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Effect of Assets on Financial Aid

Financial aid is usually based on need. The more assets and income you have, the less financial aid you will receive. However, having assets in your name instead of your child's name could mean that you receive more financial aid. The financial aid formula assumes that a parent has to use 5.6% of their assets to pay for college and a child has to use 20% of their assets—a much higher percentage. (Parents' assets may be disregarded for federal aid purposes if adjusted gross income falls below a certain amount.)

IMPORTANT NOTE: All assets are reduced by the amount of the qualifying loans against them.

SUGGESTION: Using retirement accounts to save for retirement will help you when you apply for financial aid. These accounts are not considered assets for the federal financial aid calculation. 

IMPORTANT NOTE: Contributions to retirement plans (excluding Defined Benefit Plans) are added back to the FAFSA formula for determining financial aid eligibility.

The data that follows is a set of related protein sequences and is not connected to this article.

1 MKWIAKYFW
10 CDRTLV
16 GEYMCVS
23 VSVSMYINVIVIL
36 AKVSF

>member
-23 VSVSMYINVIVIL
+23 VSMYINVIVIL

SUGGESTION: Consumer debt (credit cards, car loans) does not reduce the amount of your assets for the calculation. This is yet another reason not to run up consumer debt. The value of your home is not considered an asset for federal financial aid purposes.

What Are Assets for Financial Aid Purposes?


Checking accounts

Savings accounts

Certificate of deposit (CD)



Mutual funds


Money market funds

Ownership interest in businesses

Investment Real Estate

Education Savings Accounts (child's assets)

Qualified Tuition Plans


What Are Not Assets?

Your Personal Residence

401(k), 403(b), or 457 Plans

Keogh Account


Other Retirement Accounts

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